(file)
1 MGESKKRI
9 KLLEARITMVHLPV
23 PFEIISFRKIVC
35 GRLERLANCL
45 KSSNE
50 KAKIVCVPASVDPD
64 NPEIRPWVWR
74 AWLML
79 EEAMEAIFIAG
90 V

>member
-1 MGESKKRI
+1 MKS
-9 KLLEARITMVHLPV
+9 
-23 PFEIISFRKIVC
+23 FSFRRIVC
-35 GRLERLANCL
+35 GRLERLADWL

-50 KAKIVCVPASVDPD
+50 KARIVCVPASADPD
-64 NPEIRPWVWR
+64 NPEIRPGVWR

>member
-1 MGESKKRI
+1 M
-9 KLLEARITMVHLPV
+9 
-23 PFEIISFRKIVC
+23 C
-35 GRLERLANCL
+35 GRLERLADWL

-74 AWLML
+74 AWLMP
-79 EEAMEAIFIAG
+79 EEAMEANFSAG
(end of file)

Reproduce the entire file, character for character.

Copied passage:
1 MGESKKRI
9 KLLEARITMVHLPV
23 PFEIISFRKIVC
35 GRLERLANCL
45 KSSNE
50 KAKIVCVPASVDPD
64 NPEIRPWVWR
74 AWLML
79 EEAMEAIFIAG
90 V

>member
-1 MGESKKRI
+1 MKS
-9 KLLEARITMVHLPV
+9 
-23 PFEIISFRKIVC
+23 FSFRRIVC
-35 GRLERLANCL
+35 GRLERLADWL

-50 KAKIVCVPASVDPD
+50 KARIVCVPASADPD
-64 NPEIRPWVWR
+64 NPEIRPGVWR

>member
-1 MGESKKRI
+1 M
-9 KLLEARITMVHLPV
+9 
-23 PFEIISFRKIVC
+23 C
-35 GRLERLANCL
+35 GRLERLADWL

-74 AWLML
+74 AWLMP
-79 EEAMEAIFIAG
+79 EEAMEANFSAG